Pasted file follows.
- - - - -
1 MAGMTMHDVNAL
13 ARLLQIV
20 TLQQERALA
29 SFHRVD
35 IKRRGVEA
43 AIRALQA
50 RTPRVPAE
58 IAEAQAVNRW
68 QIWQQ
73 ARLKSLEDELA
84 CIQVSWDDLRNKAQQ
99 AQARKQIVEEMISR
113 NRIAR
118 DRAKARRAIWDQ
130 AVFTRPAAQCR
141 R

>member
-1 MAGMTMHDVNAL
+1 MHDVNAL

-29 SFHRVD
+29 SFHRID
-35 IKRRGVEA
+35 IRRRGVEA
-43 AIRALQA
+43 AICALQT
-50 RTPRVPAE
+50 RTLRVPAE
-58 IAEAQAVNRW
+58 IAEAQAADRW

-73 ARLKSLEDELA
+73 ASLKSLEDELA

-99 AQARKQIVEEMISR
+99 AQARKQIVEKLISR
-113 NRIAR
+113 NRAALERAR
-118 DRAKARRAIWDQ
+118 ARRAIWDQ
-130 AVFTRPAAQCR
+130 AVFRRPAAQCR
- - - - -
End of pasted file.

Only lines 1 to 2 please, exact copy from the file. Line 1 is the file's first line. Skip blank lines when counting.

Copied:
1 MAGMTMHDVNAL
13 ARLLQIV